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low rates vs need to work: What to do??
Thread poster: Laura Iglesias

Laura Iglesias  Identity Verified
Spain
Local time: 16:06
Member (2006)
English to Spanish
+ ...
Dec 21, 2005

I have been offered to collaborate with a Spanish agency. Previously, they had offered me 0,038 per word. There were som problems so it didn't happen.Now, after two months, they have contacted me again but now they say the rate has changed since they now use the dollar so now the rate is 0,030 per word. I think the rate is very bad but I need to get clients. What do you think?

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Walter Landesman  Identity Verified
Uruguay
Local time: 11:06
Member (2005)
English to Spanish
+ ...
Click there Dec 21, 2005

Hi Laura,

I`d suggest you to read these forums:
http://www.proz.com/topic/40181
http://www.proz.com/topic/40132
http://www.proz.com/topic/40039

And let me know about it.

Best regards,

Walter


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Lawyer-Linguist  Identity Verified
Portugal
Local time: 15:06
Dutch to English
+ ...
No way ... Dec 21, 2005

Laura Iglesias wrote:

I have been offered to collaborate with a Spanish agency. Previously, they had offered me 0,038 per word. There were som problems so it didn't happen.Now, after two months, they have contacted me again but now they say the rate has changed since they now use the dollar so now the rate is 0,030 per word. I think the rate is very bad but I need to get clients. What do you think?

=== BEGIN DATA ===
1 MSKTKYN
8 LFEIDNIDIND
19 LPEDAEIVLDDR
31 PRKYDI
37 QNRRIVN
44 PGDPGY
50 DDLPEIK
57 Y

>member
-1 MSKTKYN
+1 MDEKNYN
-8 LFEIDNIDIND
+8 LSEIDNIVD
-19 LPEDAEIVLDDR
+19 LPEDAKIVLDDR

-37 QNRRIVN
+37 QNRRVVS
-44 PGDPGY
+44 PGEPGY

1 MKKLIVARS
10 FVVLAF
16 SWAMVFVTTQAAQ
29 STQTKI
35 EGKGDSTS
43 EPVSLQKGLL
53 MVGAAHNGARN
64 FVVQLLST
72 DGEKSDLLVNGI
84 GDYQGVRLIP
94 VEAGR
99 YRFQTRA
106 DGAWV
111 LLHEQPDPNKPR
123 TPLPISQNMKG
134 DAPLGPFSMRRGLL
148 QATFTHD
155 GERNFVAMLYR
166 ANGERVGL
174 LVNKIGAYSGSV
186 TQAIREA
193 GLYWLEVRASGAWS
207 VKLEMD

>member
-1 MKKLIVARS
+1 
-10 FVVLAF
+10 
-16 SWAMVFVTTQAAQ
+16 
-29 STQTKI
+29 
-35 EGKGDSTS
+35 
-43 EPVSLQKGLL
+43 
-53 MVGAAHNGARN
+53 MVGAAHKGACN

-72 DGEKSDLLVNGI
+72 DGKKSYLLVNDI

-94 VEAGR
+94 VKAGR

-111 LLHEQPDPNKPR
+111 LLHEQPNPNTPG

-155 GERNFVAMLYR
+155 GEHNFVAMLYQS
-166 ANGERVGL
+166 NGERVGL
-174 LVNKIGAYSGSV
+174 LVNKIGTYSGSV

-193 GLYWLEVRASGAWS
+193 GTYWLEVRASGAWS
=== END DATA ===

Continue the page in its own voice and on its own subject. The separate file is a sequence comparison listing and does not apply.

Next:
Even for Spain that rate is incredibly low and there is just no way you can live in Spain at that rate. (I live in Portugal and although our costs of living are lower than our Northern colleagues, the difference isn't that great anymore and certainly doesn't warrant that rate).

Personally I wouldn't take it and would look for other forms of employment to supplement translating at a decent rate. You'd get more for a basic admin. temp. job or part-time teaching.

Once you accept that rate you are locked into it with this type of agency, so it may seem like a short-term solution now but there are many other better-paying solutions.

Good luck
D

[Edited at 2005-12-21 13:14]


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Fred Neild  Identity Verified
English to Spanish
+ ...
Go for it Dec 21, 2005

Laura Iglesias wrote:
the rate is 0,030 per word. I think the rate is very bad


Yes. I wouldn't work for it.

Laura Iglesias wrote:
but I need to get clients. What do you think?


Go for it. Seems you do not have much to lose. It will give you translating and business experience (I assume you are not an experienced translator).